WESTERLY — When students arrive to their schools on Monday, they will be starting an academic year unlike any other. Health checks, face masks and social distancing will be the order of every day for the foreseeable future as the world continues to reel from the effects of the COVID-19 pandemic.

But district principals say they are feeling the same excitement they do every year, and they sense their students are eager to return to school as well.

"In some ways this year will be no different than any other year. Parents can expect to see the same strong relationships between students and teachers. ... Kids are always excited about learning, and our job is always to make that the focus and make it through the year together, even given this unusual circumstance," said Springbrook Elementary School Principal Susan Martin.

While school employees worked on developing reopening plans that prioritize safety and mitigating risk, they were also thinking about teaching and learning. On Friday, the district's teachers participated in a professional development day centered on language arts and mathematics.

The district's custodial staff worked all summer to ensure optimal air quality in schools, and Martin said she believes teachers' resilient and flexible nature will position them well to help keep students safe by following social distancing guidelines and other safe practices.

"The staff is on board with making sure we are setting a good example," Martin said.

In addition to recess, Martin said, as many activities as possible will be conducted outdoors when weather permits. Students in the district's elementary schools and at Westerly Middle School will work in stable groups or pods, a practice recommended for slowing the spread of the virus.

Students and staff will be expected to wear masks throughout each school day.

"I have a lot of faith in kids. I think they can do it, and for a lot of families wearing a mask is getting to be routine," Martin said. "I'm convinced it's going to be a great year. It might be different than other years, but we are still going to have fun and want to make sure this is a wonderful year of learning."

A staggered opening will be used in the first week to allow teachers and staff time to respond to unforeseen challenges and adjust protocols and procedures as necessary. In subsequent weeks, a mixture of in-person and remote, virtual learning will be employed. Wednesdays will be distance-learning days in all schools, allowing for deep cleanings of the buildings and a break from all-day mask wearing.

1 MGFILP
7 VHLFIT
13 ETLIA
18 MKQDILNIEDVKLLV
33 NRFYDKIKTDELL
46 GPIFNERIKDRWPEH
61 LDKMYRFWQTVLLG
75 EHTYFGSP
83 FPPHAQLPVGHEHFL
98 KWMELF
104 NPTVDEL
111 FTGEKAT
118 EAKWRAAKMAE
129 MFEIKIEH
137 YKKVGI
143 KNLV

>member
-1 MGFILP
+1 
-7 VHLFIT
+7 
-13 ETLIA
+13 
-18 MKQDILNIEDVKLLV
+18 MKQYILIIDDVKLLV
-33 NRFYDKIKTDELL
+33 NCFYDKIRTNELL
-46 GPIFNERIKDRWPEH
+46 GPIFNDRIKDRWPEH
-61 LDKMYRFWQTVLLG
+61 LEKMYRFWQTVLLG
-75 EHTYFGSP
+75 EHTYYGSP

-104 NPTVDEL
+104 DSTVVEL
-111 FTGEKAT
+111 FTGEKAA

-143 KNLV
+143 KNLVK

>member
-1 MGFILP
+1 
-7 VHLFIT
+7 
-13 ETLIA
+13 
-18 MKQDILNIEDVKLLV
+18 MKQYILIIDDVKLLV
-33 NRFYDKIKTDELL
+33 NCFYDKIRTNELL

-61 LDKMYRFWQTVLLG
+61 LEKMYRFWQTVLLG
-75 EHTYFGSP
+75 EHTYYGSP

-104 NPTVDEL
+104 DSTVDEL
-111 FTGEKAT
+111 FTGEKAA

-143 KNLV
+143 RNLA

In late October, Superintendent of Schools Mark Garceau said, the hope is to increase in-person learning. A priority in the early going of the new school year will involve assessing students for learning loss that may have occurred as a result of distance learning last winter and spring. The assessment will involve both academics and social and emotional learning.

The reopening plan also includes efforts to reduce sharing of materials in classrooms. Additionally, students will either pick up or receive their meals on carts and eat them in their classrooms rather than in large groups in school cafeterias. Each school has been stocked with disinfectant, hand sanitizing stations, face masks and cleaning supplies. Social distancing markers have been placed on floors, and signs encourage best practices.

While the district will be highly focused on mitigating risk for students and staff, Garceau said, the plan can only go so far. He pointed to preseason conditioning drills this summer that saw two Westerly High School football players test positive for the virus just days into the workouts.

"I think people have to recognize there is no such thing as a risk-free environment, but we've done everything we can to make sure the buildings are clean and will do everything we can to keep it that way," Garceau said.

While some are opting to keep their children home for distance learning only, Garceau said, several families that initially said they were not comfortable with in-person learning have asked if they could send their children to school after the district's reopening plan was announced about two weeks ago. The district will accommodate those requests as soon as possible, Garceau said.

Dunn's Corners Elementary School Principal Steven Morrone said teachers will check in with their students in the early days of the new school year to gauge their comfort level.

"We're definitely highly focused on social and emotional learning. We want to be sure they feel safe and are happy to be in school and create relationships with the kids," Morrone said.

Teachers will also assess students' reading and mathematics ability.

"Our expectations for learning are the same as they were pre-COVID. We'll assess their entry points, that way we can intervene when necessary, especially since we haven't been in school since March when distance learning started," Morrone said.

Morrone praised the work of his teachers and school staff.

"I'm super thrilled about how the staff came together here to prepare," he said.

Receiving positive comments from a team of state inspectors confirmed, Morrone said, his belief that the school and district are on the right track for reopening.

"We're ready for the kids and can't wait. It's been a long time coming," Morrone said.

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